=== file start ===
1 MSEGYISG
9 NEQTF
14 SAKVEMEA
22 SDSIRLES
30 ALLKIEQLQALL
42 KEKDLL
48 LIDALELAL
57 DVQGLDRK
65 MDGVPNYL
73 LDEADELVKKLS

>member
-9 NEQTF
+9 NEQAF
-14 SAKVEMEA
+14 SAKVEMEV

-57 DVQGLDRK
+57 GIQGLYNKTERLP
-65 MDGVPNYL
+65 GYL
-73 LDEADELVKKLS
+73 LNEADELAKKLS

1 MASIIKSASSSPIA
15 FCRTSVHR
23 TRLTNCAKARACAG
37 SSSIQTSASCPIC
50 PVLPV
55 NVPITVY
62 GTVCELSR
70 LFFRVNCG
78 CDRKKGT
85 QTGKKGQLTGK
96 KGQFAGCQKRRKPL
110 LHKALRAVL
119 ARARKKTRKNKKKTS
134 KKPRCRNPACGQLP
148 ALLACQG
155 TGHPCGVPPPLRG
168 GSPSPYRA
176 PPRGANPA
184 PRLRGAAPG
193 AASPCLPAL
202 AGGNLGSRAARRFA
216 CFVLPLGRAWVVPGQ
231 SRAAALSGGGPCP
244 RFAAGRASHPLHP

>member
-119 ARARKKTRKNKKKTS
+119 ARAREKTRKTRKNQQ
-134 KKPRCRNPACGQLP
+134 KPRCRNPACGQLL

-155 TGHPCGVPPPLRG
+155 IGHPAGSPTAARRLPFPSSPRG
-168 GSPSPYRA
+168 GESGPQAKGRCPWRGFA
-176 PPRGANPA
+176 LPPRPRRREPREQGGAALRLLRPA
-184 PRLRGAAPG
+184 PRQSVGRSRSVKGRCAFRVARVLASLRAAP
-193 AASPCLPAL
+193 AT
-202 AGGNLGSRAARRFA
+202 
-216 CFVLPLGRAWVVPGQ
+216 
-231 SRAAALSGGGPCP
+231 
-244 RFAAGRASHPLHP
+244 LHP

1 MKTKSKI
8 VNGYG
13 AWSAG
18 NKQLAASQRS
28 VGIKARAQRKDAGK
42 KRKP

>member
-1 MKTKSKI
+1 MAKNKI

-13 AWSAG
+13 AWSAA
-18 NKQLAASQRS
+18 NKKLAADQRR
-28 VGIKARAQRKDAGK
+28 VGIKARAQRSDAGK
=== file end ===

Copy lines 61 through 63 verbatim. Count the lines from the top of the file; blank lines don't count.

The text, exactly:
-202 AGGNLGSRAARRFA
+202 
-216 CFVLPLGRAWVVPGQ